World Library  
Flag as Inappropriate
Email this Article

Management information systems

Article Id: WHEBN0000508086
Reproduction Date:

Title: Management information systems  
Author: World Heritage Encyclopedia
Language: English
Subject: Automated information system, Consumer privacy, MIS, Index of management articles, Business software, Holos, Policy appliances, Universidad La Salle, Ashesi University, Mikey Post
Collection:
Publisher: World Heritage Encyclopedia
Publication
Date:
 

Management information systems

A management information system (MIS) provides information that organizations require to manage themselves efficiently and effectively.[1] Management information systems are typically computer systems used for managing five primary components: 1.) Hardware, 2.) Software, 3.) Data (information for decision making), 4.) Procedures (design,development and documentation), and 5.) People (individuals, groups, or organizations). Management information systems are distinct from other information systems, in that they are used to analyze and facilitate strategic and operational activities.[2]

Academically, the term is commonly used to refer to the study of how individuals, groups, and organizations evaluate, design, implement, manage, and utilize systems to generate information to improve efficiency and effectiveness of decision making, including systems termed decision support systems, expert systems, and executive information systems.[2] Most business schools (or colleges of business administration within universities) have an MIS department, alongside departments of accounting, finance, management, marketing, and sometimes others, and grant degrees (at undergrad, masters, and PhD levels) in MIS.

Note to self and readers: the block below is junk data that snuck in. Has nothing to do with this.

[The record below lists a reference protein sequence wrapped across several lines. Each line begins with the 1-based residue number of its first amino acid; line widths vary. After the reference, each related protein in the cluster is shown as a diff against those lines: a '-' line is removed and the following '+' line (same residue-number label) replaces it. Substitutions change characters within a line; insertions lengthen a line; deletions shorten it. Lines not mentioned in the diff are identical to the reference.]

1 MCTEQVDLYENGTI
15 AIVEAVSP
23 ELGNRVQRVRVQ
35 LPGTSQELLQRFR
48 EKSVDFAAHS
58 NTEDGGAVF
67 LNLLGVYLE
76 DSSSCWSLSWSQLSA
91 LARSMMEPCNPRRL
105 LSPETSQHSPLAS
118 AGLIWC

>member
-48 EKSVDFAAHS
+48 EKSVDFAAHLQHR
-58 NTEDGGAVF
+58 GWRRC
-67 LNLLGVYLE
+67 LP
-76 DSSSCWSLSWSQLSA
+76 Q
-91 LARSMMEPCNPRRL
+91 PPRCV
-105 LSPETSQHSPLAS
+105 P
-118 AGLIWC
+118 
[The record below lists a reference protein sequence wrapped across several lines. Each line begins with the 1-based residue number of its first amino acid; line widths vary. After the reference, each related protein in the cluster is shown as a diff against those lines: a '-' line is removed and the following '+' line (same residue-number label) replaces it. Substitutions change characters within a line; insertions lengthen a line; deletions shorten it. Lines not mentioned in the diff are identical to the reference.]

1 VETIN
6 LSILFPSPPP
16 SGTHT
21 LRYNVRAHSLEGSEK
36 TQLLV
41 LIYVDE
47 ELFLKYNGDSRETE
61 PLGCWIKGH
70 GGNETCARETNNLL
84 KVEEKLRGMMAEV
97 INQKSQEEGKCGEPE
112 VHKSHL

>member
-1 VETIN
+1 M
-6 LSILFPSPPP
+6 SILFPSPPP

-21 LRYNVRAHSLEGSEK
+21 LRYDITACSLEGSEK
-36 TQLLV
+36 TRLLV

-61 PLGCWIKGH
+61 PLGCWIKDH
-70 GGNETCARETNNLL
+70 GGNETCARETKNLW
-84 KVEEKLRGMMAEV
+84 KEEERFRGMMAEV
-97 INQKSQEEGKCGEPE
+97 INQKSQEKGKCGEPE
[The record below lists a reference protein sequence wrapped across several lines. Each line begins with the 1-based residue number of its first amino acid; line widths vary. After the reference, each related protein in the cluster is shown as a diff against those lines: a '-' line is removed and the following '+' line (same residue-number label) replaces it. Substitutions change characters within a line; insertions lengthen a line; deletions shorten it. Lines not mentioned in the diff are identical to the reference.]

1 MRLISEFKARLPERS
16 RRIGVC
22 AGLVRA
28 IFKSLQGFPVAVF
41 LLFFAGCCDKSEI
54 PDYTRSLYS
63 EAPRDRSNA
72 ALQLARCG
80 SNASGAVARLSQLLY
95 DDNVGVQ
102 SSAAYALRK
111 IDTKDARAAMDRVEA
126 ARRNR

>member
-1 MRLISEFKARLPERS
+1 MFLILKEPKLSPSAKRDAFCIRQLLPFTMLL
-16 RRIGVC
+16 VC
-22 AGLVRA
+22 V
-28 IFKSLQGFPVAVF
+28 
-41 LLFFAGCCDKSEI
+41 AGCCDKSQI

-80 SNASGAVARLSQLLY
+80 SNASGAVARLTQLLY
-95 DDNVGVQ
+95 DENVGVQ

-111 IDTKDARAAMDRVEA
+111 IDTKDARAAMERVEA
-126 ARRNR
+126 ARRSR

Overview

A management information system gives the business managers the information that they need to make decisions. Early business computers were used for simple operations such as tracking inventory, billing, sales, or payroll data, with little detail or structure[3] (see EDP). Over time, these computer applications became more complex, hardware storage capacities grew, and technologies improved for connecting previously isolated applications. As more data was stored and linked, managers sought greater abstraction as well as greater detail with the aim of creating significant management reports from the raw, stored data. Originally, the term "MIS" described applications providing managers with information about sales, inventories, and other data that would help in managing the enterprise. Over time, the term broadened to include: decision support systems, resource management and human resource management, enterprise resource planning (ERP), enterprise performance management (EPM), supply chain management (SCM), customer relationship management (CRM), project management and database retrieval applications.

Management information systems provide a variety of information products to managers. Periodic Scheduled Reports are a traditional form of providing information to managers via a specified format designed to provide managers with information on a regular basis. Exception Reports are produced only when exceptional conditions occur. Exception reporting reduces information overload instead of overwhelming decision makers with periodic detailed reports of business activity. Demand Reports and Responses are available when the managers require immediate access to vital information. Web browsers, DBMS query languages, and report generators enable managers to get this information and not force them to wait for periodic detailed reports of business activity. Push Reporting is information that is pushed directly to the manager’s respective networked workstation. Webcasting software is being more frequently utilized to broadcast selective reports and other vital information.

History

Kenneth and Jane Laudon identify five eras of MIS evolution corresponding to the five phases in the development of computing technology: 1) mainframe and minicomputer computing, 2) personal computers, 3) client/server networks, 4) enterprise computing, and 5) cloud computing.[4]